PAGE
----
By Francis Frangipane
The Lord asked Elijah, "What are you doing here?"
And he said, "I have been very zealous for the Lord, the God of hosts; for the sons of Israel have forsaken Thy covenant, torn down Thine altars and killed Thy prophets with the sword. And I alone am left; and they seek my life, to take it away." 1 Kings 19:10
It can be a crushing experience to give your very best and still fall short. Elijah had been discouraged with God's people. Thinking he had failed, he fled Jezebel and begged God to take his life.
The Scripture tells us that "hope deferred makes the heart sick" (Prov. 13:12). Elijah desperately wanted to see the nation awakened in repentance, but he did not understand the role God would have him play. Perhaps Elijah's main mistake was that he was personally shouldering the burden of Israel's revival. Not knowing his own place, he assumed the place of God.
When the heart becomes sick with disappointment and discouragement, it is easy to lose perspective. We must remember, apart from the cooperating work of the Holy Spirit, no man can truly change another person's heart. Much of Elijah's discouragement came from the false expectations he had placed upon himself.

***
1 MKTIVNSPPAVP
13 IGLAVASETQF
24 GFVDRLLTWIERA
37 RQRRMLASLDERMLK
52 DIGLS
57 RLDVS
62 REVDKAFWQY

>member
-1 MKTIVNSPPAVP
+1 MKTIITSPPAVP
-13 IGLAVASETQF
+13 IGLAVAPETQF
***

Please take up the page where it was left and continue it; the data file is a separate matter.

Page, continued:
In his dejection, alone and hurting, Elijah withdrew into a cave on Horeb. For us, self-pity can also become a spiritual cave. It can trap us in a dark hole of loneliness and pain. In this place of isolation we fail to hear the encouragement of God; all we really hear is the echo of our own voice magnifying and distorting our problems.
Calling Elijah out of the cave, the Lord told him, "Go forth, and stand on the mountain before the Lord" (v. 11). As Elijah stepped out of the cave's darkness, an awesome event occurred.
The Lord was passing by! And a great and strong wind was rending the mountains and breaking in pieces the rocks before the Lord; but the Lord was not in the wind. And after the wind an earthquake, but the Lord was not in the earthquake. And after the earthquake a fire, but the Lord was not in the fire; and after the fire a sound of a gentle blowing. 1 Kings 19:11-12
A New Revelation of God
There are times when the Lord must expand our understanding of His will, actually liberating us from the container of our previous experiences. The Lord was passing by, but He was not in the wind, the earthquake or the fire, all of which were familiar symbols to Elijah. The Lord who caused these mighty manifestations was not in them.
For Elijah, mighty manifestations had been signs of God's approval. But something new was at hand that required a fresh submission to the living God. A new anointing - a "double portion" - was coming! This new work of God would eventually end the reign of Jezebel and destroy Baal worship. The distinguishing characteristic of this new anointing would not only be seen in supernatural manifestations but in greater wisdom and compassion.